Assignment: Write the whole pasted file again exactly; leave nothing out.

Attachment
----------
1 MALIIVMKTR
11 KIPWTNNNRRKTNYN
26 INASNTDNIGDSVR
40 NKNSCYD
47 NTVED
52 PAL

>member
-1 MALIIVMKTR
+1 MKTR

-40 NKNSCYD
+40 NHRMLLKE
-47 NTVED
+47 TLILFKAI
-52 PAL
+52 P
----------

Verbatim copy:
1 MALIIVMKTR
11 KIPWTNNNRRKTNYN
26 INASNTDNIGDSVR
40 NKNSCYD
47 NTVED
52 PAL

>member
-1 MALIIVMKTR
+1 MKTR

-40 NKNSCYD
+40 NHRMLLKE
-47 NTVED
+47 TLILFKAI
-52 PAL
+52 P